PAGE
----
"targetFields": [ ... ],

  // Resources declaring features to index (labels and their matching rules)
  "labels": [ ... ]
}

features[].type=dictionary.targetFields

An array of names of source fields to which Lingo4G will apply the matching rules specified in dictionaries. For each provided field, Lingo4G will create one feature field named <source-field-name>$<extractor-key>. For the example list of feature extractors, Lingo4G will create the following feature fields based on dictionary labels: title$people, summary$people. You can apply Lingo4G clustering on any combination of feature fields.

features[].type=dictionary.labels

A string or an array of strings with JSON files containing feature dictionaries. Files are resolved relative to the project's directory.

Each JSON file should contain an array of features and their matching rules, as previously explained in the overview of the dictionary extractor.

stopLabelExtractor

During indexing, Lingo4G will attempt to discover collection-specific stop labels, that is labels that poorly characterize documents in the collection. Typically such stop labels will include generic terms or phrases. For example, for the IMDb data set, the stop labels include phrases such as taking place, soon discovers or starts. For a medical dataset the set of meaningless labels will likely include words and phrases that are not universally meaninless, but occur very frequently within that particular domain like indicate, studies suggest or control.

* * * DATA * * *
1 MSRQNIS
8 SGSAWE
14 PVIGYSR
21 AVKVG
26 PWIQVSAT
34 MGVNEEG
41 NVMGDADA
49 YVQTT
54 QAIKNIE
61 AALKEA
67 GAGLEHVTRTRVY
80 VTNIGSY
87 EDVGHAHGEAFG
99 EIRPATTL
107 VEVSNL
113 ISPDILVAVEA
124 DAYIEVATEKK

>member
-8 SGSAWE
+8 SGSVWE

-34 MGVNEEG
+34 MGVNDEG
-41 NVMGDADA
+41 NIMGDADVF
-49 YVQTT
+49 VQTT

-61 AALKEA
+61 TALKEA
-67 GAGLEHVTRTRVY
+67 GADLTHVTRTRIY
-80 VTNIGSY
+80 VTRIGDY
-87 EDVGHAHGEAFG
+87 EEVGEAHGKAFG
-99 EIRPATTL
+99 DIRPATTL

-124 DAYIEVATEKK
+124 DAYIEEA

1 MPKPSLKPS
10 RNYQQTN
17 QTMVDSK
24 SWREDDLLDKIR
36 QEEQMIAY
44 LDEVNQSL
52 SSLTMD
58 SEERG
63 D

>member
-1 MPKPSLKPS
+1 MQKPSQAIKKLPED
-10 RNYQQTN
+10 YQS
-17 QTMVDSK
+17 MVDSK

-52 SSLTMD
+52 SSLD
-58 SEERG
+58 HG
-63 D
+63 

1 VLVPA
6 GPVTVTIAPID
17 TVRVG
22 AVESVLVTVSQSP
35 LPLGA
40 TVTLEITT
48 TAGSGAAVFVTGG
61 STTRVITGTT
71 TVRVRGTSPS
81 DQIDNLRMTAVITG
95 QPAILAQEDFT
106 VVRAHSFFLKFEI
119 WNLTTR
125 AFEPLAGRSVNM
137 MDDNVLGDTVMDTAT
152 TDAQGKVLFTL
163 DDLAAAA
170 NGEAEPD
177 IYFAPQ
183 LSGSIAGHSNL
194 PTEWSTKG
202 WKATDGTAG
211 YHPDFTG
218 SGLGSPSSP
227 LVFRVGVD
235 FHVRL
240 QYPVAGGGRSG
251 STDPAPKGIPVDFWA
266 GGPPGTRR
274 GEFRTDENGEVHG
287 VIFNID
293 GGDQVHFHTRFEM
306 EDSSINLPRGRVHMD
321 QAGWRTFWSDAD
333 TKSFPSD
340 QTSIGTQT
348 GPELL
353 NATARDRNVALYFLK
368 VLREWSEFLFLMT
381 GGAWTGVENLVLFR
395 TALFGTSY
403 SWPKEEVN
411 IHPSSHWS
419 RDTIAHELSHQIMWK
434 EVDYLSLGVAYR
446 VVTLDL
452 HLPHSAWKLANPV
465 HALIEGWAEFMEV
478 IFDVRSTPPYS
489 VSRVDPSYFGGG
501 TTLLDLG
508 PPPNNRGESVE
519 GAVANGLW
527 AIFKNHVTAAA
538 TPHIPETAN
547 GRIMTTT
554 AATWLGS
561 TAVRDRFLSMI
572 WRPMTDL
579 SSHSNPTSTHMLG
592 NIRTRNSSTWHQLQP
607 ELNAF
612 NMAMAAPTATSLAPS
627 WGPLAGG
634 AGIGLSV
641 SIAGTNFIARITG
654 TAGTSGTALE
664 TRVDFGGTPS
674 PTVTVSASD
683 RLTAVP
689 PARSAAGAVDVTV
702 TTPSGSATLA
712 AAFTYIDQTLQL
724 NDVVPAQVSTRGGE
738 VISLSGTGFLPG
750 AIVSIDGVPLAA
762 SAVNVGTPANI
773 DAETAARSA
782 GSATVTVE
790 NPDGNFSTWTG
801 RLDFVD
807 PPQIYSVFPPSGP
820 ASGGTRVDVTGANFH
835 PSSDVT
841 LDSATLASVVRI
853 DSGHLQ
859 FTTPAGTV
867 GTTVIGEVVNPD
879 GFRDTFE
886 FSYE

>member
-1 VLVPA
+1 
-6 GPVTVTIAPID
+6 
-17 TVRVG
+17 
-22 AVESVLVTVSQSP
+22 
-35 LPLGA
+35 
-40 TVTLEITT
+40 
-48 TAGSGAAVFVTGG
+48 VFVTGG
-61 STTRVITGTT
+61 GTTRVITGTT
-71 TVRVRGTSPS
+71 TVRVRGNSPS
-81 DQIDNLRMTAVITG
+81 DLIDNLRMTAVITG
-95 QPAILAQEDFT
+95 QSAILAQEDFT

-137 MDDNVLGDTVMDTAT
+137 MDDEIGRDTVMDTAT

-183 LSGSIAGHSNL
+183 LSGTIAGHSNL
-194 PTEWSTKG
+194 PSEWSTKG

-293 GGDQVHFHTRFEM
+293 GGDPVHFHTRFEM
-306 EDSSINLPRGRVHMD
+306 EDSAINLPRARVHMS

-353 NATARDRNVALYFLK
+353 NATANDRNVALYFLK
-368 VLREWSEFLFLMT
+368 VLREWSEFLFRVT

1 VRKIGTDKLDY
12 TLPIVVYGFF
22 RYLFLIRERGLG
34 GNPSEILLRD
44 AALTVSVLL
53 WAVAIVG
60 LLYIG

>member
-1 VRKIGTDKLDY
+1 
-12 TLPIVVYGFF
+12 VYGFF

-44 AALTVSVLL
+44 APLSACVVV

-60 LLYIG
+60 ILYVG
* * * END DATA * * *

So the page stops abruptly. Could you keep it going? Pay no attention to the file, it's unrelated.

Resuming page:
Heads up, experimental feature

Automatic stop label discovery is an experimental feature. Details may be altered in future versions of Lingo4G. A manual scan and review of the automatically discovered stop labels is highly encouraged.

An example configuration of stop label extraction is given below.

"stopLabelExtractor": {
  "categoryFields": [ "productClass", "tag" ],
  "featureFields": [ "title$phrases", "description$phrases" ],

  "maxPartitionQueries": 200,
  "partitionQueryMinRelativeDf": 0.001,
  "partitionQueryMaxRelativeDf": 0.15,

  "maxLabelsPerPartitionQuery": 10000,
  "minStopLabelCoverage": 0.2
}

Ideally, the categoryFields should include fields that separate all documents into fairly independent, smaller subsets. Good examples are tags, company divisions, or institution names. If no such fields exist in the collection, or if they don't provide enough information for stop label extraction, featureFields should be used to specify fields contributed by feature extractors (note the $phrases suffix in the example above; this is a particular extractor's key).

All other parameters are expert-level settings and typically will not require tuning. The completeness, the full process of figuring out which labels are potentially meaningless works as follows: